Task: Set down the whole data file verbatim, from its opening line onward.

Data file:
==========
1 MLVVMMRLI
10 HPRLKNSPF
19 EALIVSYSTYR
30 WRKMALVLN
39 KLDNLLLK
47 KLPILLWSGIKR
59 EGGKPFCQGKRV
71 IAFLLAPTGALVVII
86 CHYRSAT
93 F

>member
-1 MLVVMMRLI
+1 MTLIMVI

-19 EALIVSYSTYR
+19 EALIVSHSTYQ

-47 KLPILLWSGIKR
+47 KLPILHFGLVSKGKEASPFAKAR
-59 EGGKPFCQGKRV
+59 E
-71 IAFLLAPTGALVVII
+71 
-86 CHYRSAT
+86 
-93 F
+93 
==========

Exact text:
1 MLVVMMRLI
10 HPRLKNSPF
19 EALIVSYSTYR
30 WRKMALVLN
39 KLDNLLLK
47 KLPILLWSGIKR
59 EGGKPFCQGKRV
71 IAFLLAPTGALVVII
86 CHYRSAT
93 F

>member
-1 MLVVMMRLI
+1 MTLIMVI

-19 EALIVSYSTYR
+19 EALIVSHSTYQ

-47 KLPILLWSGIKR
+47 KLPILHFGLVSKGKEASPFAKAR
-59 EGGKPFCQGKRV
+59 E
-71 IAFLLAPTGALVVII
+71 
-86 CHYRSAT
+86 
-93 F
+93 